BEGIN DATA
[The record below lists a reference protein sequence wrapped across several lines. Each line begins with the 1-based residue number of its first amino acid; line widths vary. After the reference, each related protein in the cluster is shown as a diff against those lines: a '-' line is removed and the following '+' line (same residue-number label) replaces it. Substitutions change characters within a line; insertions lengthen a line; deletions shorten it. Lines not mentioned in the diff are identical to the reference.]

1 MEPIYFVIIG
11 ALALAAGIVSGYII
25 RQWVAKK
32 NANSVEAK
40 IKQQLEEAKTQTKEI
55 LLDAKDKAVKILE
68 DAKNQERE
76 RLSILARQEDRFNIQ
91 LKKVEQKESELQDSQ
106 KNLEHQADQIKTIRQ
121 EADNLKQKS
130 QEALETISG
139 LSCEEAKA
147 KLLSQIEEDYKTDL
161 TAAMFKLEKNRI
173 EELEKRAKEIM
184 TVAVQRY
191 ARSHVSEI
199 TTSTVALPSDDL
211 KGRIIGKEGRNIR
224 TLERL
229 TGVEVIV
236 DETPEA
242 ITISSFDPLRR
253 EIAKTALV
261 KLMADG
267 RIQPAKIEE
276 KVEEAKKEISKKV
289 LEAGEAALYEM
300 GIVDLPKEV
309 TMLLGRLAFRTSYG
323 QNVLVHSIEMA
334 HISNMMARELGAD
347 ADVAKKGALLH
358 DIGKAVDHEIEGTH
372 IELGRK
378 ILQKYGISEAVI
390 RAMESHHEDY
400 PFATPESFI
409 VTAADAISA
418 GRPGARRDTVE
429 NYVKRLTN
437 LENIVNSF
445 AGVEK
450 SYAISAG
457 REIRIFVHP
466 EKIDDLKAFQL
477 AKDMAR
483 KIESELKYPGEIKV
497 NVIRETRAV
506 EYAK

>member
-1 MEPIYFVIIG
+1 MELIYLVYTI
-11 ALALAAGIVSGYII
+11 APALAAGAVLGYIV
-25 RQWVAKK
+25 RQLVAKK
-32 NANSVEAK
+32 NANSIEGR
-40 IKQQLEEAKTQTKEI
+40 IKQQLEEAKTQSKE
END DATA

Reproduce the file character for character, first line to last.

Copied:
[The record below lists a reference protein sequence wrapped across several lines. Each line begins with the 1-based residue number of its first amino acid; line widths vary. After the reference, each related protein in the cluster is shown as a diff against those lines: a '-' line is removed and the following '+' line (same residue-number label) replaces it. Substitutions change characters within a line; insertions lengthen a line; deletions shorten it. Lines not mentioned in the diff are identical to the reference.]

1 MEPIYFVIIG
11 ALALAAGIVSGYII
25 RQWVAKK
32 NANSVEAK
40 IKQQLEEAKTQTKEI
55 LLDAKDKAVKILE
68 DAKNQERE
76 RLSILARQEDRFNIQ
91 LKKVEQKESELQDSQ
106 KNLEHQADQIKTIRQ
121 EADNLKQKS
130 QEALETISG
139 LSCEEAKA
147 KLLSQIEEDYKTDL
161 TAAMFKLEKNRI
173 EELEKRAKEIM
184 TVAVQRY
191 ARSHVSEI
199 TTSTVALPSDDL
211 KGRIIGKEGRNIR
224 TLERL
229 TGVEVIV
236 DETPEA
242 ITISSFDPLRR
253 EIAKTALV
261 KLMADG
267 RIQPAKIEE
276 KVEEAKKEISKKV
289 LEAGEAALYEM
300 GIVDLPKEV
309 TMLLGRLAFRTSYG
323 QNVLVHSIEMA
334 HISNMMARELGAD
347 ADVAKKGALLH
358 DIGKAVDHEIEGTH
372 IELGRK
378 ILQKYGISEAVI
390 RAMESHHEDY
400 PFATPESFI
409 VTAADAISA
418 GRPGARRDTVE
429 NYVKRLTN
437 LENIVNSF
445 AGVEK
450 SYAISAG
457 REIRIFVHP
466 EKIDDLKAFQL
477 AKDMAR
483 KIESELKYPGEIKV
497 NVIRETRAV
506 EYAK

>member
-1 MEPIYFVIIG
+1 MELIYLVYTI
-11 ALALAAGIVSGYII
+11 APALAAGAVLGYIV
-25 RQWVAKK
+25 RQLVAKK
-32 NANSVEAK
+32 NANSIEGR
-40 IKQQLEEAKTQTKEI
+40 IKQQLEEAKTQSKE